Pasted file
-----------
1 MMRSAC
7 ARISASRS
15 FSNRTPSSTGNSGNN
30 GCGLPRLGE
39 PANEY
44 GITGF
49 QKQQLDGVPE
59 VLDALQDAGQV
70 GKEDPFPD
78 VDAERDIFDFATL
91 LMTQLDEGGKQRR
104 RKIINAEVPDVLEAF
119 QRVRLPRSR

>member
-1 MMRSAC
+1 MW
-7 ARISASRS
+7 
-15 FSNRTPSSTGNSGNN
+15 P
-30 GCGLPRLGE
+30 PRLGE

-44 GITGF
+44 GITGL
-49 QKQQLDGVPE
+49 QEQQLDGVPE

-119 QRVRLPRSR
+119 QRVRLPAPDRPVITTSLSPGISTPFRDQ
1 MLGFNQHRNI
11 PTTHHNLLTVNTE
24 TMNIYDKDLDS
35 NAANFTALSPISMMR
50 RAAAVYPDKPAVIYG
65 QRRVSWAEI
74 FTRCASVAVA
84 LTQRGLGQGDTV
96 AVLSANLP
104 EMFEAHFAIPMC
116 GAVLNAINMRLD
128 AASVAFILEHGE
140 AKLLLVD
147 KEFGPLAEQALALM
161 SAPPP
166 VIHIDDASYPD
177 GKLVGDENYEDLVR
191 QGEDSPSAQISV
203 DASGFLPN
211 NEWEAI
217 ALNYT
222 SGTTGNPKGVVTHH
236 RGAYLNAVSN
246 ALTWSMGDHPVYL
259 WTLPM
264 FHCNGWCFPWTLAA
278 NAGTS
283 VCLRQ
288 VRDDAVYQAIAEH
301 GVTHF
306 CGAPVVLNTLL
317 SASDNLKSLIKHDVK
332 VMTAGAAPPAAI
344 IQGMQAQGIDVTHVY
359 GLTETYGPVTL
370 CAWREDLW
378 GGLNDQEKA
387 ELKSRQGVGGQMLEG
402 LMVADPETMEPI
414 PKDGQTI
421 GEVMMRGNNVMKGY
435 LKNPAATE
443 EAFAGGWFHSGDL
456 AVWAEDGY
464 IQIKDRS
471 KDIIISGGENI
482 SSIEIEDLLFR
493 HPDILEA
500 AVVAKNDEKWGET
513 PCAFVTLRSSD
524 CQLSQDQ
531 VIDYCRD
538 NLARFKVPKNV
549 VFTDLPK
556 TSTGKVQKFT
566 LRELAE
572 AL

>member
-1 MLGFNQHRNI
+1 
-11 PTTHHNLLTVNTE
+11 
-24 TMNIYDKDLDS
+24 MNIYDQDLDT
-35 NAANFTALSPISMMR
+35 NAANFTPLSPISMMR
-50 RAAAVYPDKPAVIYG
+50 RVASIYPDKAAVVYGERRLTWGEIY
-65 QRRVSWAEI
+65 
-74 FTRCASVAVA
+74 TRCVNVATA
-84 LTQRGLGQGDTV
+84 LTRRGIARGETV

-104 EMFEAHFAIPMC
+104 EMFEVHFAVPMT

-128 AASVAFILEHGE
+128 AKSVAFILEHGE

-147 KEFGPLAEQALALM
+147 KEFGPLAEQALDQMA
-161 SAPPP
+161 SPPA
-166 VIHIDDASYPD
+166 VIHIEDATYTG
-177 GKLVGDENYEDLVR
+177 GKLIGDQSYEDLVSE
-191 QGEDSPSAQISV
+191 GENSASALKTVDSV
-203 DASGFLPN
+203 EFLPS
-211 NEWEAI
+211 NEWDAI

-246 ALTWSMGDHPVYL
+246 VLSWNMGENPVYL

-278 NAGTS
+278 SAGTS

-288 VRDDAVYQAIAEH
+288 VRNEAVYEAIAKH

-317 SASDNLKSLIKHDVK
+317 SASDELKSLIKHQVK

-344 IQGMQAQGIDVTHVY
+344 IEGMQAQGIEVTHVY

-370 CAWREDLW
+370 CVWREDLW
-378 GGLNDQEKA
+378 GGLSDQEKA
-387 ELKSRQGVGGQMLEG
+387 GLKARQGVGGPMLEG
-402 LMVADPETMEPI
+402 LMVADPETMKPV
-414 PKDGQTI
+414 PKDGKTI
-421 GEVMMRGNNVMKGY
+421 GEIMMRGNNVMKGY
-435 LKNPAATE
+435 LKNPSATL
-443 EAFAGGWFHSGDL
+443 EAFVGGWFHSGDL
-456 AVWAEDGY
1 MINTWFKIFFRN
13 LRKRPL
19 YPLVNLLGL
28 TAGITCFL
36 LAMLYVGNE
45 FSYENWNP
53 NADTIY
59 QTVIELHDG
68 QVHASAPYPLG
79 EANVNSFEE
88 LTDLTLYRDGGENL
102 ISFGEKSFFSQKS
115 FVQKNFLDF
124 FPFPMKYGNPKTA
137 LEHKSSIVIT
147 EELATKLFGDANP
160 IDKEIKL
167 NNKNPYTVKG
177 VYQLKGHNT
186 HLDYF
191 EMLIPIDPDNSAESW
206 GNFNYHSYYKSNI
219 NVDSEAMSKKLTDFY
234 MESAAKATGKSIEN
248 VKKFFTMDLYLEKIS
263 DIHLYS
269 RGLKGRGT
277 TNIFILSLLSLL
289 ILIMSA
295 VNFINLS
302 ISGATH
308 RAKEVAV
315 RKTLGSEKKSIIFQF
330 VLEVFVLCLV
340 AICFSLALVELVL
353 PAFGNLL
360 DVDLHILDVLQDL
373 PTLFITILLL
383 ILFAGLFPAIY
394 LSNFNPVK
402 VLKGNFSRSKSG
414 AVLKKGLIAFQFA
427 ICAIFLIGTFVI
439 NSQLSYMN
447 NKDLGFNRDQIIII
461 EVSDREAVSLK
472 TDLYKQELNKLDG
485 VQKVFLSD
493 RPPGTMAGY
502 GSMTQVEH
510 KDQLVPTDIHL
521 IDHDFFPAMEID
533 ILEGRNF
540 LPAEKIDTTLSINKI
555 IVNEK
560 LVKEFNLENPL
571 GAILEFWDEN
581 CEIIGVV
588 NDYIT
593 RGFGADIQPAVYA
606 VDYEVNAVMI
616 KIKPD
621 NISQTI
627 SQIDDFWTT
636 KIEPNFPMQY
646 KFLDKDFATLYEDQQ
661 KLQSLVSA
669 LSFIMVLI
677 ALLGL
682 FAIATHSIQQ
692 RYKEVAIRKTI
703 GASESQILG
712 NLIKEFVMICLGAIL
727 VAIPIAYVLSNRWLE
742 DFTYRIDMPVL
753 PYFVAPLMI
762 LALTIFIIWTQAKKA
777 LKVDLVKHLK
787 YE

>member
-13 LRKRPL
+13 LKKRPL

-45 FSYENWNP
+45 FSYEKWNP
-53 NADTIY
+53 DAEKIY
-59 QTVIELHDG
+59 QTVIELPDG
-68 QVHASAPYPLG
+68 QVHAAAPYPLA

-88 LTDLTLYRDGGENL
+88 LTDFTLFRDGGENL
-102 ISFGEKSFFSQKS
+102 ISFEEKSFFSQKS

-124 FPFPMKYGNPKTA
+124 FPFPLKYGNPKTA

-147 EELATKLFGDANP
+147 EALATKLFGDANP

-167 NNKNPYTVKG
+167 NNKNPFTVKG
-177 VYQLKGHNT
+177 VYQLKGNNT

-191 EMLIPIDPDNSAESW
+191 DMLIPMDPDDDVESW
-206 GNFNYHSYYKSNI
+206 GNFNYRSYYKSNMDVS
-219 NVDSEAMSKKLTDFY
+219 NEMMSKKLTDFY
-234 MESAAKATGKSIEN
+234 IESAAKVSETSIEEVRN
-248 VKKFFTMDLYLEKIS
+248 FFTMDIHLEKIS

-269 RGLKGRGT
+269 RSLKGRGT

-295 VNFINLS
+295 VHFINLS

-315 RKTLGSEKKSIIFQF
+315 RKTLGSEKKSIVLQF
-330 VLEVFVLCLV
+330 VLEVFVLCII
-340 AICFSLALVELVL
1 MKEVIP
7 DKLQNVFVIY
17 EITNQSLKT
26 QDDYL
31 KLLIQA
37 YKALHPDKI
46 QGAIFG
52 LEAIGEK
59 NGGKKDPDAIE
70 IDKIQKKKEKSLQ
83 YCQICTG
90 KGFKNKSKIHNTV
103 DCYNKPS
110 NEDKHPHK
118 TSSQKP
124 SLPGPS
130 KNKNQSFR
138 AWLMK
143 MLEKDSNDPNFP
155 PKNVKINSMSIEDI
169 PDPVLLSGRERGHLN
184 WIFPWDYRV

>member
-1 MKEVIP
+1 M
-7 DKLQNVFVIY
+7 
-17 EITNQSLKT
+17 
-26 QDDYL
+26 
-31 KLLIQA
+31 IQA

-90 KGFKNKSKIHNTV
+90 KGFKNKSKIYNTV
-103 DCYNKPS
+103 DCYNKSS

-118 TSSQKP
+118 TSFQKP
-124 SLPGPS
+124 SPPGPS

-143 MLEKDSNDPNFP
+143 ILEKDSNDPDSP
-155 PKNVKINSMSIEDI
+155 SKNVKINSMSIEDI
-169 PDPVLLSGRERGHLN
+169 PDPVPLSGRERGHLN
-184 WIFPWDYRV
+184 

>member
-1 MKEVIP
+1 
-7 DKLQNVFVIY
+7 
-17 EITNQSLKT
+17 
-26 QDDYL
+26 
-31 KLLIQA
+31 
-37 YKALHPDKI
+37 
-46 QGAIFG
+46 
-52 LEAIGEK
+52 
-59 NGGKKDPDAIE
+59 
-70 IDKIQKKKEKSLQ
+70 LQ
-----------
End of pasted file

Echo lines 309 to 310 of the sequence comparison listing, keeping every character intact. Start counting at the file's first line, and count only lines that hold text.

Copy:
+124 SPPGPS

-143 MLEKDSNDPNFP